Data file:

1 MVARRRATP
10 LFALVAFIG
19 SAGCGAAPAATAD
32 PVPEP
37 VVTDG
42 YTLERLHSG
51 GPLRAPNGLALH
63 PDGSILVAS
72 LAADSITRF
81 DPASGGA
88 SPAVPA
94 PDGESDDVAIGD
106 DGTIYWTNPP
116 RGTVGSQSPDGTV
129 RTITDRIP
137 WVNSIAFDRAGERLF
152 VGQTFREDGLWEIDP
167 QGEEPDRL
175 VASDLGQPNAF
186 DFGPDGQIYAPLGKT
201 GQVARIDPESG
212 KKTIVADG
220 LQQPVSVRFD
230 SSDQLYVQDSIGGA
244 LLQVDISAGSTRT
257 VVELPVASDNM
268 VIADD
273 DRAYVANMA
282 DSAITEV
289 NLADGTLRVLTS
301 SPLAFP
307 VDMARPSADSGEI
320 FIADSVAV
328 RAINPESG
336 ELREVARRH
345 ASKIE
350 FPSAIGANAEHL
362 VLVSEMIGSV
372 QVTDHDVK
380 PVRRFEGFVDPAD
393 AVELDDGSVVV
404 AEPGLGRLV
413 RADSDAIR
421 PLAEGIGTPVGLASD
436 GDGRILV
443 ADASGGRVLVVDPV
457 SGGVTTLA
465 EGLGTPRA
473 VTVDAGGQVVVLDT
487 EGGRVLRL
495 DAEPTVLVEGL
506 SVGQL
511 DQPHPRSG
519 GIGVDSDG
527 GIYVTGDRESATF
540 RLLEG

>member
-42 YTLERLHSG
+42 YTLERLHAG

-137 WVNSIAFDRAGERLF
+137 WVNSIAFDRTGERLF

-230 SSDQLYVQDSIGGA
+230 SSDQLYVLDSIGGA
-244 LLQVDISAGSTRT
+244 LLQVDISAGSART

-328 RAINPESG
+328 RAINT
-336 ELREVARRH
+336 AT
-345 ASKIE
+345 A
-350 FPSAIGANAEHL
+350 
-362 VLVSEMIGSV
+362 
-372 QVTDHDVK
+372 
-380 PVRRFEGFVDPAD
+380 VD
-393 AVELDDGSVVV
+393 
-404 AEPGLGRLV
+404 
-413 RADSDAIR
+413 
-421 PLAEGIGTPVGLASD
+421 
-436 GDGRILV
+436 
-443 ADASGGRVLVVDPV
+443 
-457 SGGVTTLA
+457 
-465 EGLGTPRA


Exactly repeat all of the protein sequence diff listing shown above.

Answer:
1 MVARRRATP
10 LFALVAFIG
19 SAGCGAAPAATAD
32 PVPEP
37 VVTDG
42 YTLERLHSG
51 GPLRAPNGLALH
63 PDGSILVAS
72 LAADSITRF
81 DPASGGA
88 SPAVPA
94 PDGESDDVAIGD
106 DGTIYWTNPP
116 RGTVGSQSPDGTV
129 RTITDRIP
137 WVNSIAFDRAGERLF
152 VGQTFREDGLWEIDP
167 QGEEPDRL
175 VASDLGQPNAF
186 DFGPDGQIYAPLGKT
201 GQVARIDPESG
212 KKTIVADG
220 LQQPVSVRFD
230 SSDQLYVQDSIGGA
244 LLQVDISAGSTRT
257 VVELPVASDNM
268 VIADD
273 DRAYVANMA
282 DSAITEV
289 NLADGTLRVLTS
301 SPLAFP
307 VDMARPSADSGEI
320 FIADSVAV
328 RAINPESG
336 ELREVARRH
345 ASKIE
350 FPSAIGANAEHL
362 VLVSEMIGSV
372 QVTDHDVK
380 PVRRFEGFVDPAD
393 AVELDDGSVVV
404 AEPGLGRLV
413 RADSDAIR
421 PLAEGIGTPVGLASD
436 GDGRILV
443 ADASGGRVLVVDPV
457 SGGVTTLA
465 EGLGTPRA
473 VTVDAGGQVVVLDT
487 EGGRVLRL
495 DAEPTVLVEGL
506 SVGQL
511 DQPHPRSG
519 GIGVDSDG
527 GIYVTGDRESATF
540 RLLEG

>member
-42 YTLERLHSG
+42 YTLERLHAG

-137 WVNSIAFDRAGERLF
+137 WVNSIAFDRTGERLF

-230 SSDQLYVQDSIGGA
+230 SSDQLYVLDSIGGA
-244 LLQVDISAGSTRT
+244 LLQVDISAGSART

-328 RAINPESG
+328 RAINT
-336 ELREVARRH
+336 AT
-345 ASKIE
+345 A
-350 FPSAIGANAEHL
+350 
-362 VLVSEMIGSV
+362 
-372 QVTDHDVK
+372 
-380 PVRRFEGFVDPAD
+380 VD
-393 AVELDDGSVVV
+393 
-404 AEPGLGRLV
+404 
-413 RADSDAIR
+413 
-421 PLAEGIGTPVGLASD
+421 
-436 GDGRILV
+436 
-443 ADASGGRVLVVDPV
+443 
-457 SGGVTTLA
+457 
-465 EGLGTPRA